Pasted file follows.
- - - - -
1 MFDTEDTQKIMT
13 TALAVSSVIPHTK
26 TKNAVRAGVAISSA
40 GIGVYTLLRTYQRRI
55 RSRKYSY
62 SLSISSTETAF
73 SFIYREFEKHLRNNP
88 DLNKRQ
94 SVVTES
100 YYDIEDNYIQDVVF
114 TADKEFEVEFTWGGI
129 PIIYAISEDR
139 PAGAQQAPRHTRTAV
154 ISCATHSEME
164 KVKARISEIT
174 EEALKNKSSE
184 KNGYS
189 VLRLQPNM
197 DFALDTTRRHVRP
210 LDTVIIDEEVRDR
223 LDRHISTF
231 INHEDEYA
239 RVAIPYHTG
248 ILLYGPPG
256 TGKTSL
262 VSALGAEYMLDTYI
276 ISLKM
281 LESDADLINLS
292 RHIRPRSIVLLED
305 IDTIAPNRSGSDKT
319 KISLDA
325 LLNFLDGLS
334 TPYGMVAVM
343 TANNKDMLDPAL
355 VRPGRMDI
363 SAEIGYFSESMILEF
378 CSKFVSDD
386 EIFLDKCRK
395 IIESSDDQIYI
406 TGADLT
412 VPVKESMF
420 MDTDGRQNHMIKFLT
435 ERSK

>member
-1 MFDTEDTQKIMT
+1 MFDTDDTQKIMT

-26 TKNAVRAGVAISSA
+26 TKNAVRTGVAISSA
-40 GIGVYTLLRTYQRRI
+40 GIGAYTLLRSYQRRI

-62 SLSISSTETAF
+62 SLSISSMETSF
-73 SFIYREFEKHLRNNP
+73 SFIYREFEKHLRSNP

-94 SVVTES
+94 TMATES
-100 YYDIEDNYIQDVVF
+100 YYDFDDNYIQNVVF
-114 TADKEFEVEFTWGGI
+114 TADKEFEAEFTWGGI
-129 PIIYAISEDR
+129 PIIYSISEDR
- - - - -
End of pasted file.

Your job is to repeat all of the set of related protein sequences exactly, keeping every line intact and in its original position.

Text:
1 MFDTEDTQKIMT
13 TALAVSSVIPHTK
26 TKNAVRAGVAISSA
40 GIGVYTLLRTYQRRI
55 RSRKYSY
62 SLSISSTETAF
73 SFIYREFEKHLRNNP
88 DLNKRQ
94 SVVTES
100 YYDIEDNYIQDVVF
114 TADKEFEVEFTWGGI
129 PIIYAISEDR
139 PAGAQQAPRHTRTAV
154 ISCATHSEME
164 KVKARISEIT
174 EEALKNKSSE
184 KNGYS
189 VLRLQPNM
197 DFALDTTRRHVRP
210 LDTVIIDEEVRDR
223 LDRHISTF
231 INHEDEYA
239 RVAIPYHTG
248 ILLYGPPG
256 TGKTSL
262 VSALGAEYMLDTYI
276 ISLKM
281 LESDADLINLS
292 RHIRPRSIVLLED
305 IDTIAPNRSGSDKT
319 KISLDA
325 LLNFLDGLS
334 TPYGMVAVM
343 TANNKDMLDPAL
355 VRPGRMDI
363 SAEIGYFSESMILEF
378 CSKFVSDD
386 EIFLDKCRK
395 IIESSDDQIYI
406 TGADLT
412 VPVKESMF
420 MDTDGRQNHMIKFLT
435 ERSK

>member
-1 MFDTEDTQKIMT
+1 MFDTDDTQKIMT

-26 TKNAVRAGVAISSA
+26 TKNAVRTGVAISSA
-40 GIGVYTLLRTYQRRI
+40 GIGAYTLLRSYQRRI

-62 SLSISSTETAF
+62 SLSISSMETSF
-73 SFIYREFEKHLRNNP
+73 SFIYREFEKHLRSNP

-94 SVVTES
+94 TMATES
-100 YYDIEDNYIQDVVF
+100 YYDFDDNYIQNVVF
-114 TADKEFEVEFTWGGI
+114 TADKEFEAEFTWGGI
-129 PIIYAISEDR
+129 PIIYSISEDR